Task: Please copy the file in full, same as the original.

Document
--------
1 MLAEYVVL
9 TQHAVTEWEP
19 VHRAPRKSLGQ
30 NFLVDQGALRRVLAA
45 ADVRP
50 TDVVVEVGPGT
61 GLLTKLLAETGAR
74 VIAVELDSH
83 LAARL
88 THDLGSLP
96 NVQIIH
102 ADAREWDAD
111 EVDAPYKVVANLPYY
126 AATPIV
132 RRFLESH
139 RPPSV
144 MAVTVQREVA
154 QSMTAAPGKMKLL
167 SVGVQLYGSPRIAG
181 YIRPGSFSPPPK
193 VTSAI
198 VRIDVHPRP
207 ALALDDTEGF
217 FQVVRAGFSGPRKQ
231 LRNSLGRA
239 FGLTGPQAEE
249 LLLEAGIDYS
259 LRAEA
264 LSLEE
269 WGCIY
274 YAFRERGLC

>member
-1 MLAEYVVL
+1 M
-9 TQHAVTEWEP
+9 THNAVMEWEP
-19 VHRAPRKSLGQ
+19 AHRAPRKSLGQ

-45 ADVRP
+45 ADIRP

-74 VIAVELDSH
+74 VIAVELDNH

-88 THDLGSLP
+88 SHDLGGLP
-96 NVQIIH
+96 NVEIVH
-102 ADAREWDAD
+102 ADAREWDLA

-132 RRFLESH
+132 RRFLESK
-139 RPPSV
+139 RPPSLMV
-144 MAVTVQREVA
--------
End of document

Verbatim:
1 MLAEYVVL
9 TQHAVTEWEP
19 VHRAPRKSLGQ
30 NFLVDQGALRRVLAA
45 ADVRP
50 TDVVVEVGPGT
61 GLLTKLLAETGAR
74 VIAVELDSH
83 LAARL
88 THDLGSLP
96 NVQIIH
102 ADAREWDAD
111 EVDAPYKVVANLPYY
126 AATPIV
132 RRFLESH
139 RPPSV
144 MAVTVQREVA
154 QSMTAAPGKMKLL
167 SVGVQLYGSPRIAG
181 YIRPGSFSPPPK
193 VTSAI
198 VRIDVHPRP
207 ALALDDTEGF
217 FQVVRAGFSGPRKQ
231 LRNSLGRA
239 FGLTGPQAEE
249 LLLEAGIDYS
259 LRAEA
264 LSLEE
269 WGCIY
274 YAFRERGLC

>member
-1 MLAEYVVL
+1 M
-9 TQHAVTEWEP
+9 THNAVMEWEP
-19 VHRAPRKSLGQ
+19 AHRAPRKSLGQ

-45 ADVRP
+45 ADIRP

-74 VIAVELDSH
+74 VIAVELDNH

-88 THDLGSLP
+88 SHDLGGLP
-96 NVQIIH
+96 NVEIVH
-102 ADAREWDAD
+102 ADAREWDLA

-132 RRFLESH
+132 RRFLESK
-139 RPPSV
+139 RPPSLMV
-144 MAVTVQREVA